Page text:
The role of post restrictive covenants has been an essential tool for businesses to protect against key members of their team leaving and either setting up in competition or working for a competitor. The law has always been relatively complex and a fine balancing act between the rights of an individual to work and the needs of the business to protect its interest. This has sometimes led to complex and costly litigation.
The government has sought to revisit a consultation from 2016 focussed on restrictive covenants. The purpose of the new consultation is to “unleash innovation” and create conditions suitable for new jobs and to tighten up on the ambiguity of terms often included in post termination restrictive covenants.
There are two main proposals considered within the consultation are:
1) Mandatory Compensation
This is commonplace in other countries such as Germany, Italy and France.
The proposal would see non-compete clauses in contracts enforceable only where an employee was compensated for the duration of such a clause. What is not clear in respect of the consultation is the level of compensation that would have to be offered to the individual.
The consultation paper believes the introduction of mandatory compensation within a non-compete clause will disincentivise employers from using non-compete clauses as standard and that it will focus the minds of the employer on:- (1) whether the non-compete clause is required for the particular role; and (2) the length of the proposed restriction which should, in any event, be no longer than necessary to protect the interests of the employer.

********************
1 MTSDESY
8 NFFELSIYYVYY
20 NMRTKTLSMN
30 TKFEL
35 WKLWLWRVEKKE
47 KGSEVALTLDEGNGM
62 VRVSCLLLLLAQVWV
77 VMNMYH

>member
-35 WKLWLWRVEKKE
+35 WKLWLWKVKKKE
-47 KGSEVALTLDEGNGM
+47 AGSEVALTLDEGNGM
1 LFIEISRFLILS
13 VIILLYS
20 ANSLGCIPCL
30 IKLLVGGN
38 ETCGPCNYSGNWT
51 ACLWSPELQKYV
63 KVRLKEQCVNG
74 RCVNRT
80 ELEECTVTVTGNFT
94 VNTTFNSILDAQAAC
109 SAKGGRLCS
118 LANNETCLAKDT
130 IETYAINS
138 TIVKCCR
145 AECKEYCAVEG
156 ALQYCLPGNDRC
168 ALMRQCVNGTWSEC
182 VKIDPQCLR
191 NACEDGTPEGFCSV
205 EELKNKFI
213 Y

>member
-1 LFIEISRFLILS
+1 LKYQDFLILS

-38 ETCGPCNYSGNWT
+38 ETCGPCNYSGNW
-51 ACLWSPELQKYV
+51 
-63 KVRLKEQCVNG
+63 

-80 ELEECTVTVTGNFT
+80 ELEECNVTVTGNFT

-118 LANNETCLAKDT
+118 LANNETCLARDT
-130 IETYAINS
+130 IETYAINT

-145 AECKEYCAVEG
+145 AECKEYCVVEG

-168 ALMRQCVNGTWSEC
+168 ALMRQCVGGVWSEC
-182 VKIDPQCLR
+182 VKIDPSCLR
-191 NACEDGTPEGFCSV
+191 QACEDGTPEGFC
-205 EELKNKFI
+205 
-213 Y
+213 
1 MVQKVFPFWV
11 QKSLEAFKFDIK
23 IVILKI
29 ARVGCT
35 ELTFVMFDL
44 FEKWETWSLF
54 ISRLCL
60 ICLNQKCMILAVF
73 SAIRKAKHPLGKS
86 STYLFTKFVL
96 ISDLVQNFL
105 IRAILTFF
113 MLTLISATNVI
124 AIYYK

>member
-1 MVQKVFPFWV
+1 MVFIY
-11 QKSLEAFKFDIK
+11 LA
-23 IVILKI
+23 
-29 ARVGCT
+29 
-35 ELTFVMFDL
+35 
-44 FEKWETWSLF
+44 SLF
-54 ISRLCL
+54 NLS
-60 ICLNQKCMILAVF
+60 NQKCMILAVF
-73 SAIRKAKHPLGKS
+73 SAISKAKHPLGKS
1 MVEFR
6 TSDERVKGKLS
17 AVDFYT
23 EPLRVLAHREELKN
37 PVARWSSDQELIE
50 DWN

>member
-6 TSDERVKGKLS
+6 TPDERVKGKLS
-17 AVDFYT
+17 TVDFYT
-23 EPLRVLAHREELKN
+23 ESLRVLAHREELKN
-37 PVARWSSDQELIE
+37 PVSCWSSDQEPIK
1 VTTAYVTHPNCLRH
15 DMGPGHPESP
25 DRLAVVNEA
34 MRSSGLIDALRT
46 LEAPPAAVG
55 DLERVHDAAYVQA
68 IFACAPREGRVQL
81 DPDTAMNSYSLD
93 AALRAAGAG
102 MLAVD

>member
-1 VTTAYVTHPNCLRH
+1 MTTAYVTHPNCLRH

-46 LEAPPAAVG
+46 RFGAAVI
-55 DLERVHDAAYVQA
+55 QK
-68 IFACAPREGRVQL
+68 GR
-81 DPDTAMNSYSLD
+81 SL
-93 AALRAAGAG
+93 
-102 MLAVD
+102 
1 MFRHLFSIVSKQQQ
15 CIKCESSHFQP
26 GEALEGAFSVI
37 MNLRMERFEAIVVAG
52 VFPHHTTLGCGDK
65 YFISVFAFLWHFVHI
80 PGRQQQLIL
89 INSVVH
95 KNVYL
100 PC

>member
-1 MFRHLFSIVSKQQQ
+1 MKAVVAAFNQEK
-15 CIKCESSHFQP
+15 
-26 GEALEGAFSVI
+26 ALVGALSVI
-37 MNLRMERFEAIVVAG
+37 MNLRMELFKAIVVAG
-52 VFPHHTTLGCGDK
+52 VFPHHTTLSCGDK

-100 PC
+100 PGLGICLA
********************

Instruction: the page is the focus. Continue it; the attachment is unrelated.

The proposals also suggest that complementary provisions may also be introduced including the potential for a statutory limit on the length of a non-compete clause.
2) Ban of Non-compete clauses
In the alternative, the Government will consider whether to simply ban all post-termination non-compete clauses making them unenforceable.
So, what does this mean to the Employer?
The consultation is set to conclude on 26 February 2021 and so it is not yet clear whether any changes will be made but these clauses are on the Government’s radar and could result in changes to the rules as early as 2021.
Whilst this could be seen by some employers as strengthening the position of the employee within the job market, the proposals, if they were to be implemented, could benefit employers, by creating less uncertainty within the non-compete clauses and reducing the potential risk of litigation. The proposals could also be seen as a small alteration or extension to the use of garden leave clauses within a contract of employment.
For the time being the law remains unchanged so there is no requirement to introduce compensation within non-compete clauses. However, the complexity of these clauses remains, and employers are encouraged to have their contracts reviewed to make sure that the clauses they intend to rely on are enforceable to prevent any surprises if an employee looks to breach a non-compete clause.
Employers should also be aware of changes made to the requirements within contracts of employment as outlined in our article of 7 April 2020 which can be found at this link.
If you have any questions with respect to reviewing your contracts of employment, restrictive covenants or you simply require contracts of employment to be drafted please contact a member of our Employment team on 01254 828 300.